For an Informed Love of God
1. A diphthong consists of two vowels that produce but one sound. The second vowel is always an ι or an υ. They are pronounced as follows. (The diphthong ωυ is used in Classical Greek, but occurs in the New Testament only in the name Μωυσῆς where there is always a diaeresis over the ϋ indicating that it is not a diphthong.)
αι as in aisle αἴρω ει as in eight εἰ οι as in oil οἰκία αυ as in sauerkraut αὐτός ου as in soup οὐδέ υι as in suite υἱός ευ, ηυ as in feud εὐθύς or ηὔξανεν. Some suggest that the pronunciation of ηυ is the same as saying "hey you" if you run the words together. υι and ηυ are less common than the others.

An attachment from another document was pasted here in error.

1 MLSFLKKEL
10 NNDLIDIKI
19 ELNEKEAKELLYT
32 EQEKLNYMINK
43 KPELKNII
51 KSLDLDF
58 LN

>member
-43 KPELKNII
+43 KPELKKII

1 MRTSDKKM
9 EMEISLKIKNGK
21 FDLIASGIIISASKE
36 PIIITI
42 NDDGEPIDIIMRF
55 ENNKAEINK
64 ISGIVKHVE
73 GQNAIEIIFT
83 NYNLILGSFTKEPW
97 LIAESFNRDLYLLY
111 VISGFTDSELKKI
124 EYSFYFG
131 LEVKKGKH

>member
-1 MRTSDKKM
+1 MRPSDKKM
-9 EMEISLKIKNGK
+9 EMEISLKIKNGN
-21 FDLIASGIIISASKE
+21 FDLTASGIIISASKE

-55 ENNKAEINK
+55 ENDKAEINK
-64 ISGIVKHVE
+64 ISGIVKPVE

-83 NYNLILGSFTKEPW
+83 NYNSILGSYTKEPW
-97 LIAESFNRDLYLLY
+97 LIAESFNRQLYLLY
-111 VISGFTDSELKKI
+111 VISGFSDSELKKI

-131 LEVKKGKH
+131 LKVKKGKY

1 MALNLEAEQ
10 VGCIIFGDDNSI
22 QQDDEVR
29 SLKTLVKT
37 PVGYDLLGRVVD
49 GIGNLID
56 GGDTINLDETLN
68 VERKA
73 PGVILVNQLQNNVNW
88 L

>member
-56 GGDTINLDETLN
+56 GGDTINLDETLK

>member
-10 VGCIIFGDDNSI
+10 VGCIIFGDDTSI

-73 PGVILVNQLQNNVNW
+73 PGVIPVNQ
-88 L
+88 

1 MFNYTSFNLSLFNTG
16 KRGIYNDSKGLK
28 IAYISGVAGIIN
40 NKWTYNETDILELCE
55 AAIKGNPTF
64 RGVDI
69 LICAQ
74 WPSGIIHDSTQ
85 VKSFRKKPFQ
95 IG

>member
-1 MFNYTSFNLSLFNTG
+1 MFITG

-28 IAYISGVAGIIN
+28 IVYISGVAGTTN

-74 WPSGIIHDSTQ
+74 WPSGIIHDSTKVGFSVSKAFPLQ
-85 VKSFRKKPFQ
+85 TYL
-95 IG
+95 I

2. An improper diphthong is made up of a vowel and an iota subscript. An iota subscript is a small iota written under the vowels α, η, or wω (ᾳ, ῃ, ῳ) and normally is the last letter in a word. This iota has no effect on the pronunciation but is essential for translation, so pay close attention to it.
3. If a word begins with a diphthong, the breathing mark is placed over the second vowel of the diphthong (αἰτέω).
- If a capitalized word begins with a diphthong, the breathing mark is still over the second vowel (Αἰτέω).
- If the word begins with two vowels that do not form a diphthong, the breathing mark stands in front of the capital ( ᾽Ιησοῦς).
4. In some words we find two vowels that normally form a diphthong, but in this case do not. To show that these two vowels are pronounced as two separate sounds, a diaeresis is placed over the second vowel. A diaeresis is two small dots. The αι normally forms a diphthong, but in this word the diaeresis indicates that it forms two separate sounds: ᾽Η σα ϊ ας. Cf. naïve in English.